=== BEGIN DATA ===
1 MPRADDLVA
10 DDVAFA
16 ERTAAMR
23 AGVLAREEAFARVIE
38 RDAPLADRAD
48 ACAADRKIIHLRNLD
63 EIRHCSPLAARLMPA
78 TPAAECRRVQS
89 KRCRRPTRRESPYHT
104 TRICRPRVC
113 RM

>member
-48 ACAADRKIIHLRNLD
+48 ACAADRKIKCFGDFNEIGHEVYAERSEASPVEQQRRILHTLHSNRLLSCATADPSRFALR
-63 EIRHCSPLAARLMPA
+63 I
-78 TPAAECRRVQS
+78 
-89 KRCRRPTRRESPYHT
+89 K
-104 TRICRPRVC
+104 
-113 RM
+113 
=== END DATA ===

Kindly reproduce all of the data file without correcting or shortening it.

1 MPRADDLVA
10 DDVAFA
16 ERTAAMR
23 AGVLAREEAFARVIE
38 RDAPLADRAD
48 ACAADRKIIHLRNLD
63 EIRHCSPLAARLMPA
78 TPAAECRRVQS
89 KRCRRPTRRESPYHT
104 TRICRPRVC
113 RM

>member
-48 ACAADRKIIHLRNLD
+48 ACAADRKIKCFGDFNEIGHEVYAERSEASPVEQQRRILHTLHSNRLLSCATADPSRFALR
-63 EIRHCSPLAARLMPA
+63 I
-78 TPAAECRRVQS
+78 
-89 KRCRRPTRRESPYHT
+89 K
-104 TRICRPRVC
+104 
-113 RM
+113 